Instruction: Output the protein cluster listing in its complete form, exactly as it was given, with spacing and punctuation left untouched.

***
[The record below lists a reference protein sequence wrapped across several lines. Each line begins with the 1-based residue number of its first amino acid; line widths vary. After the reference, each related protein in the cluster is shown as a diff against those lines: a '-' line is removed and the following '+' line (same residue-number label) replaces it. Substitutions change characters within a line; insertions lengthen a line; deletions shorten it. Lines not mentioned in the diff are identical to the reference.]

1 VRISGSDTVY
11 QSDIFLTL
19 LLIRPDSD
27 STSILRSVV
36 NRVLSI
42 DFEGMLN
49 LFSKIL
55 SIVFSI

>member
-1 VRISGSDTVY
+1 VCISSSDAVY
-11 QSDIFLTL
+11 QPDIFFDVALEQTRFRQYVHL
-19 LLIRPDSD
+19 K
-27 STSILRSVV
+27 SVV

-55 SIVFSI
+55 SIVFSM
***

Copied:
[The record below lists a reference protein sequence wrapped across several lines. Each line begins with the 1-based residue number of its first amino acid; line widths vary. After the reference, each related protein in the cluster is shown as a diff against those lines: a '-' line is removed and the following '+' line (same residue-number label) replaces it. Substitutions change characters within a line; insertions lengthen a line; deletions shorten it. Lines not mentioned in the diff are identical to the reference.]

1 VRISGSDTVY
11 QSDIFLTL
19 LLIRPDSD
27 STSILRSVV
36 NRVLSI
42 DFEGMLN
49 LFSKIL
55 SIVFSI

>member
-1 VRISGSDTVY
+1 VCISSSDAVY
-11 QSDIFLTL
+11 QPDIFFDVALEQTRFRQYVHL
-19 LLIRPDSD
+19 K
-27 STSILRSVV
+27 SVV

-55 SIVFSI
+55 SIVFSM